Season of Thanks: Logan Truesdell

There’s an age old joke that everybody knows: you shouldn’t work with kids or animals. I knew that when I wrote the script, but well, I’ve always been a little glutton for punishment.

I was worried from day one about finding the right little girl for the part. It was especially problematic that I needed two actresses that looked similar enough to be playing the same role, ten years apart. I decided to cast for performance, and worry about appearances later.

 Logan was the last person to read for us in Christiansburg. She came into the room by herself, leaving her mom to wait for her in the hallway. I asked her what plays she had been in, and she happily told me about each part she had played at which theatre. Then I asked if she understood her part, and she said she had already memorized part of the script. To tell you the truth, Logan handled her audition with more grace, charisma, and ability than quite a few adults I’ve seen in my time. But the kicker was when we watched her audition on tape a few days later, she came across so well that we were floored all over again by her talent. It was the happiest coincidence that she and Elizabeth looked so similar that it was completely believable that they would be the same person.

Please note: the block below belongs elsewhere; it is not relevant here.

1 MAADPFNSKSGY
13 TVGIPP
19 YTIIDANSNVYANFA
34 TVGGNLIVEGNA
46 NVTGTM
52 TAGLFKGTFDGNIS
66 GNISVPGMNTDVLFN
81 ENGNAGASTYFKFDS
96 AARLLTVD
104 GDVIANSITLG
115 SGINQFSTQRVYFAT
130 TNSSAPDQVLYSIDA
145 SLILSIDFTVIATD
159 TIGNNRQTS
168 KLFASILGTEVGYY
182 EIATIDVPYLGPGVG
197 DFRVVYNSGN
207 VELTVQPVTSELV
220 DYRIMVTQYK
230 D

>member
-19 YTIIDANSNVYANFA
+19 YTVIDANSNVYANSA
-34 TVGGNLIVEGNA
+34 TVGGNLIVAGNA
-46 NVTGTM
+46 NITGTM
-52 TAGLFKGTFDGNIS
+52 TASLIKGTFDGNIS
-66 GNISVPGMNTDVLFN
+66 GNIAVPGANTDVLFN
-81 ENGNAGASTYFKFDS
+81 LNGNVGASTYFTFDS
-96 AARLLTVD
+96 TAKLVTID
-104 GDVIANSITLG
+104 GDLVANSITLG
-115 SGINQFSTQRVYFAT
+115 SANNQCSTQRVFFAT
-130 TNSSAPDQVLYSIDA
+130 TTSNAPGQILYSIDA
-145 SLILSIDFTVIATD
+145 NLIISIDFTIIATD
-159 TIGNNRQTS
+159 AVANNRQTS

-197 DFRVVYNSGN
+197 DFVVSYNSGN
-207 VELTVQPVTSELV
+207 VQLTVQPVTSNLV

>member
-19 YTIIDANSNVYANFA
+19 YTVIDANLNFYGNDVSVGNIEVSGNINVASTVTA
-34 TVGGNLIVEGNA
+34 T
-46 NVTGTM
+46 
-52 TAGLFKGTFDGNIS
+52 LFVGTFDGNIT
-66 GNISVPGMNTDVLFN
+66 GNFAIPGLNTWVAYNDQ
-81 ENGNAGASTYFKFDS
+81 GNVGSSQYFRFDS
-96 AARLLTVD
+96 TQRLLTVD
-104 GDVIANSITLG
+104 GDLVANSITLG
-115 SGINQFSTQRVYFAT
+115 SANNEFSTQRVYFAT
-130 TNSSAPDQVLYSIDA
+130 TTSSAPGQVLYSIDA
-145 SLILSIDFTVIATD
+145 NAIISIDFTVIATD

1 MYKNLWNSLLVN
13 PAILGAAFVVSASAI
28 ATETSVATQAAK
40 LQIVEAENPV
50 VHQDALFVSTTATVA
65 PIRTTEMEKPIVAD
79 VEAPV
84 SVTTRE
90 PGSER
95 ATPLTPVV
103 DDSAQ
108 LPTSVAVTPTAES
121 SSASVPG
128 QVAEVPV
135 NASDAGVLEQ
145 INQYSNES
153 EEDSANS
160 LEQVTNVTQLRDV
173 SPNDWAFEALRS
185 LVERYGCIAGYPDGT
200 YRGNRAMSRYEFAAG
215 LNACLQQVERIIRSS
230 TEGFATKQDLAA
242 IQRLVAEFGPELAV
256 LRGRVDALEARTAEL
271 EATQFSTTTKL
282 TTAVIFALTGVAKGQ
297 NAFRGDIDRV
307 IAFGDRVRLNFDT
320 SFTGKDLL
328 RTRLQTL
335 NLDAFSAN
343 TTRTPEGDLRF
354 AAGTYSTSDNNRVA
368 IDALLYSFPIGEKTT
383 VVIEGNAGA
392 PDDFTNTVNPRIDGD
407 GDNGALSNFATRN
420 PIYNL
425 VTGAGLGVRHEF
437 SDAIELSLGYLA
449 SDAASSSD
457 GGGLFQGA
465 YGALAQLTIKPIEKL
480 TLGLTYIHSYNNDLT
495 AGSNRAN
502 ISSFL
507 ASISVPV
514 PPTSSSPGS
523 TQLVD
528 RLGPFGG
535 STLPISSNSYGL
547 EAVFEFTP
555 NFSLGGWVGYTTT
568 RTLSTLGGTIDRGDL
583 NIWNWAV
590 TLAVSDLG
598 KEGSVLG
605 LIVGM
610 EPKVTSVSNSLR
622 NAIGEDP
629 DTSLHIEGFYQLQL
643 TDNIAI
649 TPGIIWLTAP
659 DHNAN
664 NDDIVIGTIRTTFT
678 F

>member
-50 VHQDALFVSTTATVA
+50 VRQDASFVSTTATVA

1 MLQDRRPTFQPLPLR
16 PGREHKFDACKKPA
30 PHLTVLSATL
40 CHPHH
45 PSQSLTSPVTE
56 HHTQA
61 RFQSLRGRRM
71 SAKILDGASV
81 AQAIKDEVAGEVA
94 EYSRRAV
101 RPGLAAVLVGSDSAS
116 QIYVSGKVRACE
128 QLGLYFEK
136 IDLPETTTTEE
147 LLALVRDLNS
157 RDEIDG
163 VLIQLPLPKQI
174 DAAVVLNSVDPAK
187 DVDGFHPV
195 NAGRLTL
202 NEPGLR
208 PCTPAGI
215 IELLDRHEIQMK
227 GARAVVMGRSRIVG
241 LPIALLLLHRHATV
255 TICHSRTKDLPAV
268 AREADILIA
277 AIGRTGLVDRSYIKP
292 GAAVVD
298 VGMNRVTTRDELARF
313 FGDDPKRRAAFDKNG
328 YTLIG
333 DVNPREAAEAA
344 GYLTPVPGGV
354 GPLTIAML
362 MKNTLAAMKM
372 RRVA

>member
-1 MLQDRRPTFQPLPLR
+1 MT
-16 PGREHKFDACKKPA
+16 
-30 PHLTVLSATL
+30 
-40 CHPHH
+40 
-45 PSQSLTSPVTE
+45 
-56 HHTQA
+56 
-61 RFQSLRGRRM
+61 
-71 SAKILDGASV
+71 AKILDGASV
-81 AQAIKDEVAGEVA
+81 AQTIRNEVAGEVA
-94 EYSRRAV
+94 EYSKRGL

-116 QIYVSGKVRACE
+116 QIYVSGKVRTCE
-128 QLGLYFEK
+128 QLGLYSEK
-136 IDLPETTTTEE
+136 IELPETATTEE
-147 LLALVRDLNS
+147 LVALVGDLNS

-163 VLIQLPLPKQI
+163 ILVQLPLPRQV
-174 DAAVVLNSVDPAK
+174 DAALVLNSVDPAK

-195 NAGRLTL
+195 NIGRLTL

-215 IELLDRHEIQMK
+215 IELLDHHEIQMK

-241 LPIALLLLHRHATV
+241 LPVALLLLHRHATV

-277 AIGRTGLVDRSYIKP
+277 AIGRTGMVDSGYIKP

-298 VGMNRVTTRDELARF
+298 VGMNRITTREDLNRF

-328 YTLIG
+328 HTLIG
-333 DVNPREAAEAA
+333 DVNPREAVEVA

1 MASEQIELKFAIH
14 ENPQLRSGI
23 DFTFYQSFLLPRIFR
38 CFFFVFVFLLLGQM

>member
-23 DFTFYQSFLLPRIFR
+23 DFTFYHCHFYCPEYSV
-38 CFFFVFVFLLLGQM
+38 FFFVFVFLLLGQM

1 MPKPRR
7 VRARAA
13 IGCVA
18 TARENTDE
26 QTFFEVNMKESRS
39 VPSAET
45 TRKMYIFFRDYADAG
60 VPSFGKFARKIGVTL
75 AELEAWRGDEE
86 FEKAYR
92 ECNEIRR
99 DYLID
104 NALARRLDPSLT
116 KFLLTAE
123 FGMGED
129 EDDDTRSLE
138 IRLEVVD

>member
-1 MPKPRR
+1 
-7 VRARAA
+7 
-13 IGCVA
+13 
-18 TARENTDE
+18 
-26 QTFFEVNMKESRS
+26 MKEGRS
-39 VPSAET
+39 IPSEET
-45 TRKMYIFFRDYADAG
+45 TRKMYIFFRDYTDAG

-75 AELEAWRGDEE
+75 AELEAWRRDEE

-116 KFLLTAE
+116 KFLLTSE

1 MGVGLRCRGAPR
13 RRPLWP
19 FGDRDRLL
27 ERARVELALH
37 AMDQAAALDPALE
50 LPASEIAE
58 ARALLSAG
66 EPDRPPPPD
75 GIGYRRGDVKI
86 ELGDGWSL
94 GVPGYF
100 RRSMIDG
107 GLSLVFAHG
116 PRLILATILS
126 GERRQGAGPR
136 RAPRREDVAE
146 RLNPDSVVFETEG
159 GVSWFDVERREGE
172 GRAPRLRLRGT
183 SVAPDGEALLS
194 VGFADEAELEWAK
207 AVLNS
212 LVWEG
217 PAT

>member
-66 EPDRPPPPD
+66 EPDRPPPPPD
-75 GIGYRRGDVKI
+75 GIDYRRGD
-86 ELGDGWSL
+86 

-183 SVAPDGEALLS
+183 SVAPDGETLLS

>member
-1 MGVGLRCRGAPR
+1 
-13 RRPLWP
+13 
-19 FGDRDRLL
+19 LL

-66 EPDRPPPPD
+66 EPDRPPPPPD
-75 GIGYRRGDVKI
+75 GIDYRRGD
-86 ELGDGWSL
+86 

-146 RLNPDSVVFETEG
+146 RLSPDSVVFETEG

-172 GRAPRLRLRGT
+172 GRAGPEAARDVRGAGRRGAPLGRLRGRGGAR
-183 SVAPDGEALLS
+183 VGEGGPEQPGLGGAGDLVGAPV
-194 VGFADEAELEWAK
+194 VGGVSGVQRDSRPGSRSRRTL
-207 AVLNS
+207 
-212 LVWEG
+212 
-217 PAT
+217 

Logan was on set for one day, and she charmed everybody. She had her part memorized and worked with me to give the performance I wanted. She was a gem, and I honestly can’t say enough good things about her.

I also can’t let this go by without taking the opportunity to thank her mother, Jeannie. Directors run afoul of “stage mothers” often enough that I was worried, but Jeannie was absolutely wonderful. She was happy to help me out in any way that she could, even helping me work out what Logan would wear for the part.

A huge thank you to both of them, they took something that was a real concern for me and made it a wonderful experience.

Photo Courtesy of Katie Neff

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